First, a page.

Sockeye salmon recipes range from tartare to grilled with many variations. 7 No matter which recipe you choose, be sure to prepare your fish safely: move it from its packaging into a plastic bag and leave it in the refrigerator to thaw for about 6 hours. If you’re in a hurry, put the fish into a non-vacuum sealed bag and leave it in cool water for half an hour to an hour. Pat the salmon dry. Cook salmon with the skin on to keep it juicy. Do not overcook sockeye salmon as it will become very dry. Three simple and simply delicious ways to cook sockeye salmon are baking, pan-searing, and grilling.

Baked sockeye salmon:

1. Preheat the oven to 350°F. Season fillets with salt and pepper.

2. Place salmon skin-side down on an oven-safe pan. You can bake plain or drizzle with olive oil and a squeeze of lemon or lemon slices on top. Bake at 350°F for 10-12 minutes or until internal temperature reaches 125°F for medium and 145°F for well done. Note: The sockeye salmon is so high in Omega 3 fatty acids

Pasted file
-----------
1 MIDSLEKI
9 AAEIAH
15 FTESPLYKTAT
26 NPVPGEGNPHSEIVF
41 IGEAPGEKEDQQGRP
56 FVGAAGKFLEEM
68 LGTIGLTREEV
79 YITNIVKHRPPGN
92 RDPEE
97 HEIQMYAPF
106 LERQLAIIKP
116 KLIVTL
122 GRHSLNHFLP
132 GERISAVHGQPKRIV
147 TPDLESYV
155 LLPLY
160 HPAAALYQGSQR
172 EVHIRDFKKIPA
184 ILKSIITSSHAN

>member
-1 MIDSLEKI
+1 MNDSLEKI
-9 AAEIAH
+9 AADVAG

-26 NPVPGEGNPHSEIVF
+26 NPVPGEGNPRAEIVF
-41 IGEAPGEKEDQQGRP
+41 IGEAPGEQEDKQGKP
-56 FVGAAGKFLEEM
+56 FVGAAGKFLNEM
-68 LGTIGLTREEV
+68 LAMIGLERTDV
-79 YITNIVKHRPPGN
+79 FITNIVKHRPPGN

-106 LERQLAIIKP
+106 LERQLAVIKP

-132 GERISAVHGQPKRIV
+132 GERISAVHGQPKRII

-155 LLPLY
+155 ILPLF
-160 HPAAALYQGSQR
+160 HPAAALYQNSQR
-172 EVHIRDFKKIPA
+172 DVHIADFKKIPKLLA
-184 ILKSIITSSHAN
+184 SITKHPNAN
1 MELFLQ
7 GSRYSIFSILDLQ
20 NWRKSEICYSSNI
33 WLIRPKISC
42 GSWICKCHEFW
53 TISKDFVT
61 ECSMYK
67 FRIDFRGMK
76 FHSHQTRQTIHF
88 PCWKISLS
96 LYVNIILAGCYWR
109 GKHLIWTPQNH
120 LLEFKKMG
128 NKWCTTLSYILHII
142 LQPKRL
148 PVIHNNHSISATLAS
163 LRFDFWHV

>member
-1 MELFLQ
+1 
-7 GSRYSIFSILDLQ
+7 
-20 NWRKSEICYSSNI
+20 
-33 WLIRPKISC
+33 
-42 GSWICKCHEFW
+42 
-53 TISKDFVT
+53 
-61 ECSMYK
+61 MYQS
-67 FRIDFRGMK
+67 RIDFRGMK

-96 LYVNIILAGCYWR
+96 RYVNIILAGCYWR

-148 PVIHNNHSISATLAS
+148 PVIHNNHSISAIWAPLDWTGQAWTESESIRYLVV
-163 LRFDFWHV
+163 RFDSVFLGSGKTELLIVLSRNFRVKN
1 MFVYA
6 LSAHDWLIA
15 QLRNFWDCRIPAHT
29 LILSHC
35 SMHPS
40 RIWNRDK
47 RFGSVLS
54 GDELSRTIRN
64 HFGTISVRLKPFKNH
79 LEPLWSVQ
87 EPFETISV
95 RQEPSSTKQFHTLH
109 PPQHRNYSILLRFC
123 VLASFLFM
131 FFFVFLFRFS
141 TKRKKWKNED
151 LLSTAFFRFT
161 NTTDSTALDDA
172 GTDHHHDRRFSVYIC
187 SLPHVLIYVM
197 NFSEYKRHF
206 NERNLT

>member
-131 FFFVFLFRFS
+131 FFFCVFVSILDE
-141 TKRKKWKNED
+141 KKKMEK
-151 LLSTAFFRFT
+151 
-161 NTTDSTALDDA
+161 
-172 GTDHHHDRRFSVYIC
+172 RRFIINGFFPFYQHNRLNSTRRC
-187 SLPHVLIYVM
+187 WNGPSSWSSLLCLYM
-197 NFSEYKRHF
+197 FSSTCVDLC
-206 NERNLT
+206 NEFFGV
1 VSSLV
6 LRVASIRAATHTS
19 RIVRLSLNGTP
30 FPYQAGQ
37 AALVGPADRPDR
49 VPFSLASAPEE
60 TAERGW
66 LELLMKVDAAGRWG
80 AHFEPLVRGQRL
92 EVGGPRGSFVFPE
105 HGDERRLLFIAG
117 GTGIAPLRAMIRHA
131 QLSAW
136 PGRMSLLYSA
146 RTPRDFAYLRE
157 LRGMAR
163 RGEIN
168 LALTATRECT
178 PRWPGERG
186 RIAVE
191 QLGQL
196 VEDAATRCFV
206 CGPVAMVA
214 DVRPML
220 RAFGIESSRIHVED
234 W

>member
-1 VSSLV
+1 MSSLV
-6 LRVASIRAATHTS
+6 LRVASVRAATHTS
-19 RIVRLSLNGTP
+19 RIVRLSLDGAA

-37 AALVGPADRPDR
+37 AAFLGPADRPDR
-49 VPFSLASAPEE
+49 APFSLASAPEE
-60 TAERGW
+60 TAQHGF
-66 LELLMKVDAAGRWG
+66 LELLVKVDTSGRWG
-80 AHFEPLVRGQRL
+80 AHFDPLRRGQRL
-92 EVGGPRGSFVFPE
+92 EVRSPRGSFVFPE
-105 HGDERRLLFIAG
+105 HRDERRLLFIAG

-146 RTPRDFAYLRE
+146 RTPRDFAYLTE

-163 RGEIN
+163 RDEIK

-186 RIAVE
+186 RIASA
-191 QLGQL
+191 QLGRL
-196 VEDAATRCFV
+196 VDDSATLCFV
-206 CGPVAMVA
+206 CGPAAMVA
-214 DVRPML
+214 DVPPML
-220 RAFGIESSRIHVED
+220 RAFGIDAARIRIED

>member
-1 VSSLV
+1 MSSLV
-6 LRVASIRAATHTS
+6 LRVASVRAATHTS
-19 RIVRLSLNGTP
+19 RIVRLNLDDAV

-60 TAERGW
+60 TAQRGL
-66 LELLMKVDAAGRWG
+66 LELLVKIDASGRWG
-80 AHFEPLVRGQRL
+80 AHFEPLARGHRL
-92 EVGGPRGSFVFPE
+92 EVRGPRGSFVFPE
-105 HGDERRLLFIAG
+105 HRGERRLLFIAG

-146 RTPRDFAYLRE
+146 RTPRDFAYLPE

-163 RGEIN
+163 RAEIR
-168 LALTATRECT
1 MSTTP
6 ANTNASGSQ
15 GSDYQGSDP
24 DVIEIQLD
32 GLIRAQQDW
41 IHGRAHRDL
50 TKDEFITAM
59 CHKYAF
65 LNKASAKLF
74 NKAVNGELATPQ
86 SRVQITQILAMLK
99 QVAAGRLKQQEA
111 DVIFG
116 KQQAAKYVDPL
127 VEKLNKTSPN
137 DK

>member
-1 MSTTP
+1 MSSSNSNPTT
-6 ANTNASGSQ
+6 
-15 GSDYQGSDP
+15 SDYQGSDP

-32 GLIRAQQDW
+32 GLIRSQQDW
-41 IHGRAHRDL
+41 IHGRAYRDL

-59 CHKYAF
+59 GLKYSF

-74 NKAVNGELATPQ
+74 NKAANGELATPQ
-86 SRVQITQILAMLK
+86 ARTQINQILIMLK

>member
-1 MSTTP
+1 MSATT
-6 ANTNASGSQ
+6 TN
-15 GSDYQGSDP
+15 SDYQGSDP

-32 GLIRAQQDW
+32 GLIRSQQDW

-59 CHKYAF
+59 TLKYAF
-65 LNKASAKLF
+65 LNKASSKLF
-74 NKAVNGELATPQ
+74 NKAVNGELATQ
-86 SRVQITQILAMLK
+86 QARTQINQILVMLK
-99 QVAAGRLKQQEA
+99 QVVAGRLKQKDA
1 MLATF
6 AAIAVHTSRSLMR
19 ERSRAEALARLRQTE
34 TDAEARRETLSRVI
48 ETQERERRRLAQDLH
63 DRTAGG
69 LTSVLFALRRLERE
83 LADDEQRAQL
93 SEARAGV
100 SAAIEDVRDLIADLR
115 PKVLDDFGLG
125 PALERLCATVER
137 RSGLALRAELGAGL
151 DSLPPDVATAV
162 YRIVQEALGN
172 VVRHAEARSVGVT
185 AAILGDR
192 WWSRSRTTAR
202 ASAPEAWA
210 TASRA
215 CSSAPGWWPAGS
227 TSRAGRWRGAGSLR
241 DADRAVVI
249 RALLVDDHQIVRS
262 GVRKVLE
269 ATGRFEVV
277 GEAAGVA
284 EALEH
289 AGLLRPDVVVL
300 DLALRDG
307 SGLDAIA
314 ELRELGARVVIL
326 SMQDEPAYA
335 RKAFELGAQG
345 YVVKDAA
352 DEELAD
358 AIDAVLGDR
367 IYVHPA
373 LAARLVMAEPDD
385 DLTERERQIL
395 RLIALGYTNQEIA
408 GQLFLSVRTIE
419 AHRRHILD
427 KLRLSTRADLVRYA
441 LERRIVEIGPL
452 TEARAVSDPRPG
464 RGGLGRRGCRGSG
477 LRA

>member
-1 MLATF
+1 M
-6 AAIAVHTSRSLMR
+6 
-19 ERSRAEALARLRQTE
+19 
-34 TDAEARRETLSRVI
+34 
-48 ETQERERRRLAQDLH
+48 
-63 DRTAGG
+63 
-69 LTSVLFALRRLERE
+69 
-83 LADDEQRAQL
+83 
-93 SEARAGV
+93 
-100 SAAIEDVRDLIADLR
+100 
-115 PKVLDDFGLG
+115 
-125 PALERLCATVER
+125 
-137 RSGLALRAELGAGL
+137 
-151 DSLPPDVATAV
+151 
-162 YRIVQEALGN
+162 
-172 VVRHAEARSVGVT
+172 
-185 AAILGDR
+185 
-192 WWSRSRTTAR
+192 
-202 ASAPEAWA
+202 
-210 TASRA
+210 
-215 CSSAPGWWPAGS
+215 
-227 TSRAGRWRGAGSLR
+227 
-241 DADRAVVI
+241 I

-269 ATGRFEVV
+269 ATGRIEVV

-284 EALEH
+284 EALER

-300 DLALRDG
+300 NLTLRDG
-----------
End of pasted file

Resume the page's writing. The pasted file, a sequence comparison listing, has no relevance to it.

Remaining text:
Pan-seared sockeye salmon:

1. Season fillets with salt and pepper. Heat (on medium-high) 1-2 tablespoons of olive oil in a large skillet.

2. When oil is shimmering, place salmon skin-side up in the pan.

3. Cook for 4-5 minutes. Flip the fillets and lower the burner to medium. Cook for another 4-5 minutes until the internal temperature reaches 145°F.

Lemon-garlic cedar plank sockeye salmon:

  1. Soak cedar planks in water for an hour or two.
  2. For the marinade: combine 2 tablespoons of olive oil, 1 tablespoon of stone ground mustard, 1 tablespoon of lemon zest, 2 teaspoons of finely chopped rosemary, 2 cloves of garlic (minced), ½ teaspoon of salt, and ¼ teaspoon of pepper in a 9 x 9 baking dish and mix well. Roll the salmon in the marinade to coat it evenly, cover the dish and refrigerate for 30 minutes (or more).